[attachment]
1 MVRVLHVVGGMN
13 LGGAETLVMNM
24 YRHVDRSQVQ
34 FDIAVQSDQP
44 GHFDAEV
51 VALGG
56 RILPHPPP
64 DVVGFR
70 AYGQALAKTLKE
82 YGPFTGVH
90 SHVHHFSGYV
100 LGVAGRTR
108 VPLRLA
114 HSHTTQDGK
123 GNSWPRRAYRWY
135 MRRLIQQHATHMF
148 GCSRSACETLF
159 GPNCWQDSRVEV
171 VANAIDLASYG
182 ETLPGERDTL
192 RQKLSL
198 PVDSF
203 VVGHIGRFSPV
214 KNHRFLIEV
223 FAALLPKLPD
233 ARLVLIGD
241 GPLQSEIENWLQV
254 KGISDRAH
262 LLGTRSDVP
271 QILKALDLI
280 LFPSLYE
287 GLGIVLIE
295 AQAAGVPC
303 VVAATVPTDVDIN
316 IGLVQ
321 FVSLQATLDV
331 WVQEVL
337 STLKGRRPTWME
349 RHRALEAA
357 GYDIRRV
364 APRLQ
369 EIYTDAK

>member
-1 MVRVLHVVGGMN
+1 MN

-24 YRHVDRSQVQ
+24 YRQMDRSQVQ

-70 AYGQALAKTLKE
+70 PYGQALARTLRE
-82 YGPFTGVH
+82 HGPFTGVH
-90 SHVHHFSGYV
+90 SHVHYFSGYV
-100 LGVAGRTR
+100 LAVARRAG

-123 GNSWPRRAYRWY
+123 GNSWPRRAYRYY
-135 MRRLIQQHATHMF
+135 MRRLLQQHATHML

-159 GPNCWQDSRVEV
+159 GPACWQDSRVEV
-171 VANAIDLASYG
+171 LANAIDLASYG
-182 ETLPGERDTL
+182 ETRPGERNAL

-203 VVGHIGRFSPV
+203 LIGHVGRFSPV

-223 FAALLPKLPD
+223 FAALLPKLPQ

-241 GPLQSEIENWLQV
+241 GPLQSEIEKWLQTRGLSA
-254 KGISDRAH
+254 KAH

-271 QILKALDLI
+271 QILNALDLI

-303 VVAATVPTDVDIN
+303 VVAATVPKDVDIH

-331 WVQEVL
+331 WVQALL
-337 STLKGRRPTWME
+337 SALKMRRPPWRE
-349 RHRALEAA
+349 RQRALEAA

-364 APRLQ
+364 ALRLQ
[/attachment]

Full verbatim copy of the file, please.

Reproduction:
1 MVRVLHVVGGMN
13 LGGAETLVMNM
24 YRHVDRSQVQ
34 FDIAVQSDQP
44 GHFDAEV
51 VALGG
56 RILPHPPP
64 DVVGFR
70 AYGQALAKTLKE
82 YGPFTGVH
90 SHVHHFSGYV
100 LGVAGRTR
108 VPLRLA
114 HSHTTQDGK
123 GNSWPRRAYRWY
135 MRRLIQQHATHMF
148 GCSRSACETLF
159 GPNCWQDSRVEV
171 VANAIDLASYG
182 ETLPGERDTL
192 RQKLSL
198 PVDSF
203 VVGHIGRFSPV
214 KNHRFLIEV
223 FAALLPKLPD
233 ARLVLIGD
241 GPLQSEIENWLQV
254 KGISDRAH
262 LLGTRSDVP
271 QILKALDLI
280 LFPSLYE
287 GLGIVLIE
295 AQAAGVPC
303 VVAATVPTDVDIN
316 IGLVQ
321 FVSLQATLDV
331 WVQEVL
337 STLKGRRPTWME
349 RHRALEAA
357 GYDIRRV
364 APRLQ
369 EIYTDAK

>member
-1 MVRVLHVVGGMN
+1 MN

-24 YRHVDRSQVQ
+24 YRQMDRSQVQ

-70 AYGQALAKTLKE
+70 PYGQALARTLRE
-82 YGPFTGVH
+82 HGPFTGVH
-90 SHVHHFSGYV
+90 SHVHYFSGYV
-100 LGVAGRTR
+100 LAVARRAG

-123 GNSWPRRAYRWY
+123 GNSWPRRAYRYY
-135 MRRLIQQHATHMF
+135 MRRLLQQHATHML

-159 GPNCWQDSRVEV
+159 GPACWQDSRVEV
-171 VANAIDLASYG
+171 LANAIDLASYG
-182 ETLPGERDTL
+182 ETRPGERNAL

-203 VVGHIGRFSPV
+203 LIGHVGRFSPV

-223 FAALLPKLPD
+223 FAALLPKLPQ

-241 GPLQSEIENWLQV
+241 GPLQSEIEKWLQTRGLSA
-254 KGISDRAH
+254 KAH

-271 QILKALDLI
+271 QILNALDLI

-303 VVAATVPTDVDIN
+303 VVAATVPKDVDIH

-331 WVQEVL
+331 WVQALL
-337 STLKGRRPTWME
+337 SALKMRRPPWRE
-349 RHRALEAA
+349 RQRALEAA

-364 APRLQ
+364 ALRLQ